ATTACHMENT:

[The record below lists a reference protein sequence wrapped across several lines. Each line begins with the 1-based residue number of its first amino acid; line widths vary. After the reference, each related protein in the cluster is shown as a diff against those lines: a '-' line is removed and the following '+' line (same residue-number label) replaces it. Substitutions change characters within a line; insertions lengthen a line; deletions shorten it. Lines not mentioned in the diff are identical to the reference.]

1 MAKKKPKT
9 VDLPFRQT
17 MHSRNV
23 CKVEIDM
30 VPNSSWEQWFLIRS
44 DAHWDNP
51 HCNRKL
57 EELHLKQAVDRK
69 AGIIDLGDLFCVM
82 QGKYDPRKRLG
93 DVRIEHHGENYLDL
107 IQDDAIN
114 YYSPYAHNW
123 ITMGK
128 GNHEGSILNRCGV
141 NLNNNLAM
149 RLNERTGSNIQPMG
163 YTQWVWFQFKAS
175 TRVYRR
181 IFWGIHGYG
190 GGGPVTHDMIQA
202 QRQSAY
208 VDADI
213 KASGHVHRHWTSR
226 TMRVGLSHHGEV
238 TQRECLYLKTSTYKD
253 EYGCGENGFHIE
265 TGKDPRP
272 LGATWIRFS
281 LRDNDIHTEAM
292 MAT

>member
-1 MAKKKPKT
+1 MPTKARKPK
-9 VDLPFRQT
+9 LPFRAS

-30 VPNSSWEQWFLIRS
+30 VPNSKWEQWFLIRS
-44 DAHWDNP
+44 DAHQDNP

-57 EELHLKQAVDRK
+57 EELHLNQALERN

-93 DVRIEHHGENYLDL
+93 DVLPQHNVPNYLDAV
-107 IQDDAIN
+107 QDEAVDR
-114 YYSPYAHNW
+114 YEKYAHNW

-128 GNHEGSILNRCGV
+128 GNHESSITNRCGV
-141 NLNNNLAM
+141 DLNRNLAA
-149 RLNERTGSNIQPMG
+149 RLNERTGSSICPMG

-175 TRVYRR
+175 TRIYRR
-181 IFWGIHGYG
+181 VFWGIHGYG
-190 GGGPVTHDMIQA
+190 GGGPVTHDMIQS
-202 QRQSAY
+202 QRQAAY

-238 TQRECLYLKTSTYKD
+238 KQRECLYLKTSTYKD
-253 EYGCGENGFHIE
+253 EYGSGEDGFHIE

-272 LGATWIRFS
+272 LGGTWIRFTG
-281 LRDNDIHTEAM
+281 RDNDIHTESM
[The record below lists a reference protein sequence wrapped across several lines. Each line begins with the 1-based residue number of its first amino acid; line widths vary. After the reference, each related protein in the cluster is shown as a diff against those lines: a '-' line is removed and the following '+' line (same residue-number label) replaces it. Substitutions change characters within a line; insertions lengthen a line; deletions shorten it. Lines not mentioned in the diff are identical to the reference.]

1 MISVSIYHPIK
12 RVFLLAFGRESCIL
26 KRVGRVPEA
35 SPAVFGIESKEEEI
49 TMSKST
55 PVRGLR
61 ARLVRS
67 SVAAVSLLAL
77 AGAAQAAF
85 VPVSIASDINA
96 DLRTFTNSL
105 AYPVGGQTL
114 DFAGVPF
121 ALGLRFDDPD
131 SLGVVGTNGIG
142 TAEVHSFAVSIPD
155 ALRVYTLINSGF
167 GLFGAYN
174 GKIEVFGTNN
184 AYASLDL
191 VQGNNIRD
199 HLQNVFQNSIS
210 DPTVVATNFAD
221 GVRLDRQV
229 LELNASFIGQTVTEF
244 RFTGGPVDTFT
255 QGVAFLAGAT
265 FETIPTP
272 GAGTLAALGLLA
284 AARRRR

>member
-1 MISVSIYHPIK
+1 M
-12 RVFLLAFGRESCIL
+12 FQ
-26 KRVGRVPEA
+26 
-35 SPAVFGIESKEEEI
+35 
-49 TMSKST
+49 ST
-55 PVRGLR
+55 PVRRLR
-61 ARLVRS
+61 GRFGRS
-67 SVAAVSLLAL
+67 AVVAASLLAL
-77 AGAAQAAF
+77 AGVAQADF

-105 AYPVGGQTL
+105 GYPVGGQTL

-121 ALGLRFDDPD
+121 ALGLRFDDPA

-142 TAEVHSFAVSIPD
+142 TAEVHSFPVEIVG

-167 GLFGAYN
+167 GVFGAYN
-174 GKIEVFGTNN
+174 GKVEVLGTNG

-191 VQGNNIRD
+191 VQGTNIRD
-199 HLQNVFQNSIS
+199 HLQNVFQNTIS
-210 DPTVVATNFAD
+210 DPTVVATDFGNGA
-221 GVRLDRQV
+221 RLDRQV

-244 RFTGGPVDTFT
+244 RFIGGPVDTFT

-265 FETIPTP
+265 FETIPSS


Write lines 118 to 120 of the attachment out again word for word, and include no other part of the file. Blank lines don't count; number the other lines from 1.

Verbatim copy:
-67 SVAAVSLLAL
+67 AVVAASLLAL
-77 AGAAQAAF